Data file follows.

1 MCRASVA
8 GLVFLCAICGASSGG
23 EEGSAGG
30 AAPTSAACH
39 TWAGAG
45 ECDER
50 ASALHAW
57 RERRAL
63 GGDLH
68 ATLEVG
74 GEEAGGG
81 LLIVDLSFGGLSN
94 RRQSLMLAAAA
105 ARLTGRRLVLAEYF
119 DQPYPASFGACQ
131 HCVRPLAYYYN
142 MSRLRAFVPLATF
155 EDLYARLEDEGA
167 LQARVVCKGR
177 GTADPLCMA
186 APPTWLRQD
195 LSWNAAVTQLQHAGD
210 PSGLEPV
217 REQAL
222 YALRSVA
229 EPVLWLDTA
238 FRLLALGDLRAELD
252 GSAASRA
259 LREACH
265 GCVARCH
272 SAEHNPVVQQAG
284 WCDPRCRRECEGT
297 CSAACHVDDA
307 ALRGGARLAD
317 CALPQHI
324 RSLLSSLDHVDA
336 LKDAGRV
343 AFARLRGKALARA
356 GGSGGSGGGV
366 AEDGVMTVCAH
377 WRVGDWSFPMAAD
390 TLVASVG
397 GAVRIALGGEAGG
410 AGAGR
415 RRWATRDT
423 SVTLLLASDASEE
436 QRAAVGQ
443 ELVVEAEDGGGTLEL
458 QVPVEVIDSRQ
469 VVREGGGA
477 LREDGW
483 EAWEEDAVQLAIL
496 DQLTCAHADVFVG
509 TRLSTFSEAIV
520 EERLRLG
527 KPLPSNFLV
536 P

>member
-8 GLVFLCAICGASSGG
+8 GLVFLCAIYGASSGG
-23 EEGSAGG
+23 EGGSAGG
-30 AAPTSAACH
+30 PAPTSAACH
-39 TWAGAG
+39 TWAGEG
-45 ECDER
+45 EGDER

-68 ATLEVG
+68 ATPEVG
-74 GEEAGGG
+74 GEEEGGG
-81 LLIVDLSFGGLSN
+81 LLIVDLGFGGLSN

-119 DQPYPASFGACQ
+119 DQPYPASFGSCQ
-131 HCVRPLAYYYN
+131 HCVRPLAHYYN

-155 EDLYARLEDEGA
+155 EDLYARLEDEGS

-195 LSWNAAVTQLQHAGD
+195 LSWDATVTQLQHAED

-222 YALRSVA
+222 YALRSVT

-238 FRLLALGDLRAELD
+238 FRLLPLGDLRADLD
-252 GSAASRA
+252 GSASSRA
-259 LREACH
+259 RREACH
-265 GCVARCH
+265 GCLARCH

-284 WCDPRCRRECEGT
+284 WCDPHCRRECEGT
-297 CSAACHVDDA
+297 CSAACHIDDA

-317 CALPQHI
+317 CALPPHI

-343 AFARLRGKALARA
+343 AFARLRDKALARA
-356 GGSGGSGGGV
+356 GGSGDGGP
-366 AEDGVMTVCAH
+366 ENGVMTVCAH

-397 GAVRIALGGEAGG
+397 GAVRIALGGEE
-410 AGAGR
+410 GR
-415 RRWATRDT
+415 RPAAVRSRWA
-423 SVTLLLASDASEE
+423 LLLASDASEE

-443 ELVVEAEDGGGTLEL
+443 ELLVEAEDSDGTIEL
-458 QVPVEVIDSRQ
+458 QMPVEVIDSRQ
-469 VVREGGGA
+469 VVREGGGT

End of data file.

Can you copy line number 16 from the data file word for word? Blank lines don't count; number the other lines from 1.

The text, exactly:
131 HCVRPLAYYYN